As Detective Suarez was pursuing Pozo, Navedo ran up the stairs to his home with Officer DeLaCruz pursuing him into the building and up some stairs. DeLaCruz testified that he chased Navedo into the house because the detective thought Navedo was involved in an illegal gun transaction. As he chased Navedo, DeLaCruz yelled: “Police. Stop.” With DeLaCruz in pursuit, Navedo climbed two flights of stairs, reached the third floor, and attempted to open the door to his apartment. As Navedo was opening the front door to his apartment, he was tackled by DeLaCruz. Officer DeLaCruz testified that “the physical contact was as [Navedo] was opening his front door—or his door to his apartment….”  After DeLaCruz tackled Navedo, both men fell to the ground and landed inside the apartment. Officer DeLaCruz testified that he handcuffed Navedo, and then observed a shotgun, two long rifles on the bed, one on the floor, and a stock of ammunition on the floor.

After hearing the testimony of the two detectives, Navedo, and a defense witness, the court denied Navedo’s suppression motion. The court ruled that the officers had reasonable suspicion to stop Navedo and to question him because Navedo was looking at a weapon in Pozo’s bag. The District Court reasoned that Navedo’s flight elevated the reasonable suspicion that justified the initial approach to “probable cause for arrest and justified entry” into the apartment under the theory of hot pursuit. The court ruled that the physical evidence obtained inside Navedo’s apartment was admissible because there was probable cause to arrest Navedo, based upon his flight. The lower court explained: “The individuals ran, creating probable cause for arrest and justified entry, hot pursuit into the apartment. There certainly was a reasonable suspicion of criminal activity, combined with flight, looking at the totality of the circumstances.”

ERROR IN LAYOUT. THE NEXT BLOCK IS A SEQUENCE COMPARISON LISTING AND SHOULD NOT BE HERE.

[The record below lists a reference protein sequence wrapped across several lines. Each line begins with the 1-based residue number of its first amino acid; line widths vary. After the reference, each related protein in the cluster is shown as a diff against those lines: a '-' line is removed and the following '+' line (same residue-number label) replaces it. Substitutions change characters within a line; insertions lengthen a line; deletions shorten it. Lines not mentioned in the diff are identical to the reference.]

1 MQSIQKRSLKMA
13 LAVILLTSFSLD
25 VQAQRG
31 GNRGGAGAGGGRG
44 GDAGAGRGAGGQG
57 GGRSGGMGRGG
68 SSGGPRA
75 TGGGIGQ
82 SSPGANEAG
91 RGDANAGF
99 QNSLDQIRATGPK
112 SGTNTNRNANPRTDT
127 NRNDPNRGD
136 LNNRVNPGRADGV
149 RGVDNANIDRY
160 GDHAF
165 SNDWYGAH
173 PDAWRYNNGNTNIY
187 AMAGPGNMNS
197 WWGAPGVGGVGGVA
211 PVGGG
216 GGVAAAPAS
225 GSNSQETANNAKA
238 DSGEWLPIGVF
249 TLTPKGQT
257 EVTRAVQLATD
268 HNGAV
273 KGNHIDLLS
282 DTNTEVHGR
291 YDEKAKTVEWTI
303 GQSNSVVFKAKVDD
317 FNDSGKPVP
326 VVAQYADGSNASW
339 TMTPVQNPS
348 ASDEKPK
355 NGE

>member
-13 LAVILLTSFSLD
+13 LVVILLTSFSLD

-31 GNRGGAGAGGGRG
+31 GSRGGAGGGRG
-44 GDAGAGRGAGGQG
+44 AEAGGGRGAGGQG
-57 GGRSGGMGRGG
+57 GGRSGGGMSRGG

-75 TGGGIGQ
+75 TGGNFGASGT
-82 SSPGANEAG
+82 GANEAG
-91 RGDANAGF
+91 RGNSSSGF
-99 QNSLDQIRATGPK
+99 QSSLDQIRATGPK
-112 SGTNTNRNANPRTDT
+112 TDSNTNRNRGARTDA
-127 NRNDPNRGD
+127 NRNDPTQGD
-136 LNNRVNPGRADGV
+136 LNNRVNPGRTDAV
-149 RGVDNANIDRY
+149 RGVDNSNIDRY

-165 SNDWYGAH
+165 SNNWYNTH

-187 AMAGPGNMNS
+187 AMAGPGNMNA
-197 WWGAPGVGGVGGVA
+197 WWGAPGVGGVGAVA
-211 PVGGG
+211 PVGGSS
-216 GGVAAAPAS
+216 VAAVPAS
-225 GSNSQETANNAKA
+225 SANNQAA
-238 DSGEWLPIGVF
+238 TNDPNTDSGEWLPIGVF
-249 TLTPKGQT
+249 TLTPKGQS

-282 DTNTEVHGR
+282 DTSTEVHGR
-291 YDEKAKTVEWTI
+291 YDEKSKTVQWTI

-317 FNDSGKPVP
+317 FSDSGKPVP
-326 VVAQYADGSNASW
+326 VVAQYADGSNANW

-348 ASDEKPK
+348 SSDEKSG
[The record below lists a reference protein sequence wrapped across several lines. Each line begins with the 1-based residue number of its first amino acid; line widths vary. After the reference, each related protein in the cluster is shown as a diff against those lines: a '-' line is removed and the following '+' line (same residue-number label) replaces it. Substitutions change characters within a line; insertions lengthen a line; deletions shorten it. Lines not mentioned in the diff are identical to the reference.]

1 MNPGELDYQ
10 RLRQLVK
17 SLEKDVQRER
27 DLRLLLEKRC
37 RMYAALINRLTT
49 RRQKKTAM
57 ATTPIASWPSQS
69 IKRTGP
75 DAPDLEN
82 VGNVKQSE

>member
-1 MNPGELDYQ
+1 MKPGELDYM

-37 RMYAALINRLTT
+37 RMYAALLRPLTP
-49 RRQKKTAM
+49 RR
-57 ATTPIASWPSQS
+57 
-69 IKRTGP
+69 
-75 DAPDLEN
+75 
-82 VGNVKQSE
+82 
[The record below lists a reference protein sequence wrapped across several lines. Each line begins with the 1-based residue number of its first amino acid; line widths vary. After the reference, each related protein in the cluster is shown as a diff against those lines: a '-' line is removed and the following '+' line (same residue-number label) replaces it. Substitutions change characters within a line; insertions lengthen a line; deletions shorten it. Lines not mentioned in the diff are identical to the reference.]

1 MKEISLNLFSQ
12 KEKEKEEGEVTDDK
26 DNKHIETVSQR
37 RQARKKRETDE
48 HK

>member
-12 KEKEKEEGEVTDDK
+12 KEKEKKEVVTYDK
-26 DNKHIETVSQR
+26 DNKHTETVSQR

The Court of Appeals held that unprovoked flight, without more, cannot elevate reasonable suspicion to detain and investigate into the probable cause required for an arrest. Rather, a person whom police approach is free to avoid a potential encounter with police by leaving the scene, and “the rate of acceleration of the person’s gait as he leaves is far too ephemeral a gauge to support a finding of probable cause, absent some other indicia of involvement in criminal activity.” Unprovoked flight can only elevate reasonable suspicion to probable cause if police have reasonably trustworthy information or circumstances to believe that an individual is engaged in criminal activity. None of those circumstances were present here. The police had no reason to suspect that Navedo was himself involved in criminal activity, and even if they had appropriately formed such a suspicion, they would only have been entitled to detain and investigate, not arrest. Therefore, the police lacked probable cause to arrest Navedo under these circumstances and the District Court erred in denying his motion to suppress the physical evidence that was seized following that arrest.